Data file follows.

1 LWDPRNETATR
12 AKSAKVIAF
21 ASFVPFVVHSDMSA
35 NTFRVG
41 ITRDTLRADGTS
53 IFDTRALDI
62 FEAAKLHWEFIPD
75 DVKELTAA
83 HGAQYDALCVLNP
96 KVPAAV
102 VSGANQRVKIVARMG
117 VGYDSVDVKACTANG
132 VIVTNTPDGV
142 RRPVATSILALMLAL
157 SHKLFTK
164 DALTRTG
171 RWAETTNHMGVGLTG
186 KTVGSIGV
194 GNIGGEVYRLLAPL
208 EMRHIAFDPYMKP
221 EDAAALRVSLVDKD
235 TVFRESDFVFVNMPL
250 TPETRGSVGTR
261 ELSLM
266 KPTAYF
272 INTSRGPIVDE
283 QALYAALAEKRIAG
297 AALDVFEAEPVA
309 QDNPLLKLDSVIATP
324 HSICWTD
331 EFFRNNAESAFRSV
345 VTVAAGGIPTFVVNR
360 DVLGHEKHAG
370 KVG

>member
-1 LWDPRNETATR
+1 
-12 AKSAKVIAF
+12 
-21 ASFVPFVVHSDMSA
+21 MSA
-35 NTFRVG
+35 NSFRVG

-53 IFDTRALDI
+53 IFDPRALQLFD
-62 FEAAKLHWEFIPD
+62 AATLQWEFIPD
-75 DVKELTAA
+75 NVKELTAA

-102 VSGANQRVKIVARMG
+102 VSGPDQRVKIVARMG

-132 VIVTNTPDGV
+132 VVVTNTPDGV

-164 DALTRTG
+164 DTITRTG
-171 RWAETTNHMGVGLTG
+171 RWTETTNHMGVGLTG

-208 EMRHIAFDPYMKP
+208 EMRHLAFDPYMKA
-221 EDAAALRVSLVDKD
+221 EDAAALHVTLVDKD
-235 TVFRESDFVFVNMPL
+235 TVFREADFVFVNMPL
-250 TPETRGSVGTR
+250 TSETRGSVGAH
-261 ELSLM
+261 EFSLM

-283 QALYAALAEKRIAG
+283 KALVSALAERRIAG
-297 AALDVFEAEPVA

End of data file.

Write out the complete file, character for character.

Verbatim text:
1 LWDPRNETATR
12 AKSAKVIAF
21 ASFVPFVVHSDMSA
35 NTFRVG
41 ITRDTLRADGTS
53 IFDTRALDI
62 FEAAKLHWEFIPD
75 DVKELTAA
83 HGAQYDALCVLNP
96 KVPAAV
102 VSGANQRVKIVARMG
117 VGYDSVDVKACTANG
132 VIVTNTPDGV
142 RRPVATSILALMLAL
157 SHKLFTK
164 DALTRTG
171 RWAETTNHMGVGLTG
186 KTVGSIGV
194 GNIGGEVYRLLAPL
208 EMRHIAFDPYMKP
221 EDAAALRVSLVDKD
235 TVFRESDFVFVNMPL
250 TPETRGSVGTR
261 ELSLM
266 KPTAYF
272 INTSRGPIVDE
283 QALYAALAEKRIAG
297 AALDVFEAEPVA
309 QDNPLLKLDSVIATP
324 HSICWTD
331 EFFRNNAESAFRSV
345 VTVAAGGIPTFVVNR
360 DVLGHEKHAG
370 KVG

>member
-1 LWDPRNETATR
+1 
-12 AKSAKVIAF
+12 
-21 ASFVPFVVHSDMSA
+21 MSA
-35 NTFRVG
+35 NSFRVG

-53 IFDTRALDI
+53 IFDPRALQLFD
-62 FEAAKLHWEFIPD
+62 AATLQWEFIPD
-75 DVKELTAA
+75 NVKELTAA

-102 VSGANQRVKIVARMG
+102 VSGPDQRVKIVARMG

-132 VIVTNTPDGV
+132 VVVTNTPDGV

-164 DALTRTG
+164 DTITRTG
-171 RWAETTNHMGVGLTG
+171 RWTETTNHMGVGLTG

-208 EMRHIAFDPYMKP
+208 EMRHLAFDPYMKA
-221 EDAAALRVSLVDKD
+221 EDAAALHVTLVDKD
-235 TVFRESDFVFVNMPL
+235 TVFREADFVFVNMPL
-250 TPETRGSVGTR
+250 TSETRGSVGAH
-261 ELSLM
+261 EFSLM

-283 QALYAALAEKRIAG
+283 KALVSALAERRIAG
-297 AALDVFEAEPVA